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The Arkwright Society The First thirty years

Thu 25th Nov
The Arkwright Society the first thirty years
The Arkwright Society: The First Thirty Years 1971 – 2001
Online Talk

From Derelict Chemical Works to Grade I Listed World Heritage Site

Fifty years ago so much was so different. Industrial Archaeology was just emerging from its anorak shell and in 1971 it was the Arkwright Festival’s good fortune to ride this cultural wave. Such was its success it presented the organisers with money, property in Cromford, the newly minted Arkwright brand and a huge pool of local goodwill. There was really no alternative. There had to be a Society to manage and develop the vision that had been glimpsed that summer, during the festival. Christopher Charlton was at the centre of it both as secretary of the Festival Committee and as Honorary Secretary of the new Society. He will describe what the Festival delivered; how the Society was formed; the ethos that developed from the Society’s early association with government schemes for the unemployed and the influence this had shaping the approach to the rescue of the Cromford Mills site when it began in 1979. Just a handful of founder members of the Society survive. This is a rare opportunity to hear about the Society’s first thirty years from someone who helped create the Society and to shape its approach to the formidable task of saving the Cromford Mills.

Christopher Charlton came to work in Derbyshire in 1963 as a warden of Tawney House Adult Education Centre in Matlock and resident tutor for Mid-Derbyshire. The University of Nottingham Department of Adult Education had employed him for a year but it was to be thirty years before he left the University and came to work for the Arkwright Society as its Secretary and Director of the Cromford Mills project. His association with the mills began in 1967 when he and a colleague and close friend, Dr Patrick Strange, began to research the history of the site. The Colour Company allowed them more or less complete freedom on the site but only on Saturday mornings. Each week they would emerge lightly powdered with green dye and it was probably the regular sighting of this grubby green figure in Cromford on his way home that prompted two local residents to approach Christopher in 1969 with a plan to celebrate the bicentenary of Arkwright’s arrival in Cromford; would he be available to help? As secretary of the Arkwright Festival committee, it was almost inevitable that in the autumn of 1971, the festival over and a huge success, he would be elected Honorary Secretary of the newly formed Society, a post he held until 1993. Then, through the initiative of the late Duke of Devonshire Christopher was able to work full time for the Society, a post he held until his retirement in 2008. Following the visit to Cromford by His Royal Highness the Prince of Wales in January 1996 Christopher spent much of his spare time over the next twenty years as a volunteer member of the team the Prince established to run Regeneration Through Heritage and subsequently the Prince’s Regeneration Trust establishing heritage projects and advising others, across the UK. Christopher and his wife Dianne now live in Somerset. Christopher spends much of his time in retirement writing and is currently editing and contributing to a book on Belper in the Nineteenth Century to be published by the Derwent Valley Mills World Heritage Site Educational Trust. This follows his co-authorship, with Doreen Buxton of Cromford Revisited and Matlock Bath, a Perfectly Romantic Place.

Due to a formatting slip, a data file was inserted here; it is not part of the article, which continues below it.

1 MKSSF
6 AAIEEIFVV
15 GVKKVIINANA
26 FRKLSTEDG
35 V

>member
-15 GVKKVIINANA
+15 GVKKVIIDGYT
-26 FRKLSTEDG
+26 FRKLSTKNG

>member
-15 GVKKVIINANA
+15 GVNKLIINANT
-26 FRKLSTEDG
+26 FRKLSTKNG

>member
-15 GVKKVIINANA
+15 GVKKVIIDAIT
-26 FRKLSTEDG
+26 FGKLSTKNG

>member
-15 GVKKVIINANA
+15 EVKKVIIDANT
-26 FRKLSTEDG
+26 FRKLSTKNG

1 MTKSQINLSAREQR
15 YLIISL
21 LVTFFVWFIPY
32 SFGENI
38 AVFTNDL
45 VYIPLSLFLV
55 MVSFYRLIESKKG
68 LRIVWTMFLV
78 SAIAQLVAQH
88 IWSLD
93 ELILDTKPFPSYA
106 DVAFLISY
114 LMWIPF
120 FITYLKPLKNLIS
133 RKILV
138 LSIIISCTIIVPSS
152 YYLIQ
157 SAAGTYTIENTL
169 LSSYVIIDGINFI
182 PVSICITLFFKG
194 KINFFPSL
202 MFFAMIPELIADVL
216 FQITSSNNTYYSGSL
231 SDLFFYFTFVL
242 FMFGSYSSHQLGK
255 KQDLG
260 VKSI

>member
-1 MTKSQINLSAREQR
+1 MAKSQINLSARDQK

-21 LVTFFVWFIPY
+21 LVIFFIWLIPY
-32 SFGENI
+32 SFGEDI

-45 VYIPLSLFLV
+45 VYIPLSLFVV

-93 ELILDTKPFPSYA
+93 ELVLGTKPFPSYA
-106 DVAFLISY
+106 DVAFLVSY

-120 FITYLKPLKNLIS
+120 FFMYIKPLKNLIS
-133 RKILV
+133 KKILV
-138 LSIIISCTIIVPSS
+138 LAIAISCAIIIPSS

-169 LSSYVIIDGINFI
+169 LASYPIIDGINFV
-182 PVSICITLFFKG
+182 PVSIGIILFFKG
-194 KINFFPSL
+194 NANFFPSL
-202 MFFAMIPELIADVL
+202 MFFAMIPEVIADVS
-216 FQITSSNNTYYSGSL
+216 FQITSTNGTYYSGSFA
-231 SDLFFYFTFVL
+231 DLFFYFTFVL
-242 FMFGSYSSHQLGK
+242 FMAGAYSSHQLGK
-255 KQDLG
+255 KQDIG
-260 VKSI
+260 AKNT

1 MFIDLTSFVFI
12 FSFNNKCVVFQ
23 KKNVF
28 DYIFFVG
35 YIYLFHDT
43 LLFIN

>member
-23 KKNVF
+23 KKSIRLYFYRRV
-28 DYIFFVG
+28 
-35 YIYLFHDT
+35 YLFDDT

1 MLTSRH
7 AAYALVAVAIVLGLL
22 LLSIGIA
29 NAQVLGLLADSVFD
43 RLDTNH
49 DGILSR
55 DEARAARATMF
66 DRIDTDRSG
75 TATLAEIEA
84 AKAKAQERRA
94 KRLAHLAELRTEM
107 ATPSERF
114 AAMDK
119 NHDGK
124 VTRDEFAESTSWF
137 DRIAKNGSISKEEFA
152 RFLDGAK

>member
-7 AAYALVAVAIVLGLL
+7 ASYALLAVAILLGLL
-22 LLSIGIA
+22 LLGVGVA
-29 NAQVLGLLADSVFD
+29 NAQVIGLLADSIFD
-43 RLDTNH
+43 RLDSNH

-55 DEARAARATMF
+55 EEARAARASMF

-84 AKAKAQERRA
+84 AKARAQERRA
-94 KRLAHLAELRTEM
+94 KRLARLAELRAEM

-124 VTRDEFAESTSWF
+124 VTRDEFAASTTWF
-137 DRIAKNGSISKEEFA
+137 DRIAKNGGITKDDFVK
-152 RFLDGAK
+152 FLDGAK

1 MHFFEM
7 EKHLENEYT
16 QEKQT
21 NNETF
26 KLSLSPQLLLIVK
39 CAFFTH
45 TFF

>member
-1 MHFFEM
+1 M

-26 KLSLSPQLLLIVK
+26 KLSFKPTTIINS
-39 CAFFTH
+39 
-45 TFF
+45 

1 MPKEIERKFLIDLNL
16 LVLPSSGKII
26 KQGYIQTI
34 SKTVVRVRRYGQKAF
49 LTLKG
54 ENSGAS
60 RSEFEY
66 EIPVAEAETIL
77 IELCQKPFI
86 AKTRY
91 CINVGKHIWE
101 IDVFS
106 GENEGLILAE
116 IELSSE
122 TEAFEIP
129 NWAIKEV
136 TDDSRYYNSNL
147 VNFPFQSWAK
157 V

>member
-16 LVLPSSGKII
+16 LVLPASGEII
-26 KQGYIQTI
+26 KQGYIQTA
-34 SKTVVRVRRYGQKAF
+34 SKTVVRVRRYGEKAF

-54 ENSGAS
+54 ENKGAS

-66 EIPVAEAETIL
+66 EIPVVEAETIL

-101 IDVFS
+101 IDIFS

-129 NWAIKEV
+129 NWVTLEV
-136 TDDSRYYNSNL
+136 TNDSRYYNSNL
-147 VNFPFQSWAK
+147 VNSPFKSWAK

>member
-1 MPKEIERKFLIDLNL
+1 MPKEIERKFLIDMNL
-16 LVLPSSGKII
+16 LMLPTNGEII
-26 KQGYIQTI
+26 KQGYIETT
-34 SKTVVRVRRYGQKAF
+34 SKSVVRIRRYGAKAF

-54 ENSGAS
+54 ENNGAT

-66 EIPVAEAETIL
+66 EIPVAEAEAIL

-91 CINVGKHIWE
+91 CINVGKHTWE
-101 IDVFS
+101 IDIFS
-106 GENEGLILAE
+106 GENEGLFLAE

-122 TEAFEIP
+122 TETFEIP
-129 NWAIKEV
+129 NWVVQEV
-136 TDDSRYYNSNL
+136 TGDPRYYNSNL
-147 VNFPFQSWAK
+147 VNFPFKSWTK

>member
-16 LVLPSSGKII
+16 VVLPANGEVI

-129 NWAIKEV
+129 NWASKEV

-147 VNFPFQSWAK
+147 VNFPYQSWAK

This online talk will be run by the Arkwright Society.

Cost: £5.50 (inc booking fee)
Tickets are available at:

Zoom opens: 6.45pm. Talk start time: 7pm

Zoom Details: We Got Tickets will send you a Zoom link to join the session prior to the event.

Tech Requirements: You will need a laptop/desktop/tablet computer with video and audio. You will also require a reliable internet connection. Please make sure your set-up satisfies the technical requirements before joining – refunds cannot be offered if you discover your device or broadband connection is not suitable for this event

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